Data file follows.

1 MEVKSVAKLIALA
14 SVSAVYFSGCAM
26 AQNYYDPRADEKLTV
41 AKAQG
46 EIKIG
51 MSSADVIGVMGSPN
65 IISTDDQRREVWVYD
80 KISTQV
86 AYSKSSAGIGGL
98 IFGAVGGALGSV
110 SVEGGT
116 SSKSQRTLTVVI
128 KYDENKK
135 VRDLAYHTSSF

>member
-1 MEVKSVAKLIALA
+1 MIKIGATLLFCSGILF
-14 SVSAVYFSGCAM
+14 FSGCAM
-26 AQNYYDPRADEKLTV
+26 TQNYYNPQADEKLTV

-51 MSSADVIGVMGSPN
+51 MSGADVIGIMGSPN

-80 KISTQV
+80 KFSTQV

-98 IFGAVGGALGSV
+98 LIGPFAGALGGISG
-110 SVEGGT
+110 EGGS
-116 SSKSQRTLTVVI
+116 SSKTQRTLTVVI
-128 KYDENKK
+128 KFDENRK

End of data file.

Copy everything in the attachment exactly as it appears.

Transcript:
1 MEVKSVAKLIALA
14 SVSAVYFSGCAM
26 AQNYYDPRADEKLTV
41 AKAQG
46 EIKIG
51 MSSADVIGVMGSPN
65 IISTDDQRREVWVYD
80 KISTQV
86 AYSKSSAGIGGL
98 IFGAVGGALGSV
110 SVEGGT
116 SSKSQRTLTVVI
128 KYDENKK
135 VRDLAYHTSSF

>member
-1 MEVKSVAKLIALA
+1 MIKIGATLLFCSGILF
-14 SVSAVYFSGCAM
+14 FSGCAM
-26 AQNYYDPRADEKLTV
+26 TQNYYNPQADEKLTV

-51 MSSADVIGVMGSPN
+51 MSGADVIGIMGSPN

-80 KISTQV
+80 KFSTQV

-98 IFGAVGGALGSV
+98 LIGPFAGALGGISG
-110 SVEGGT
+110 EGGS
-116 SSKSQRTLTVVI
+116 SSKTQRTLTVVI
-128 KYDENKK
+128 KFDENRK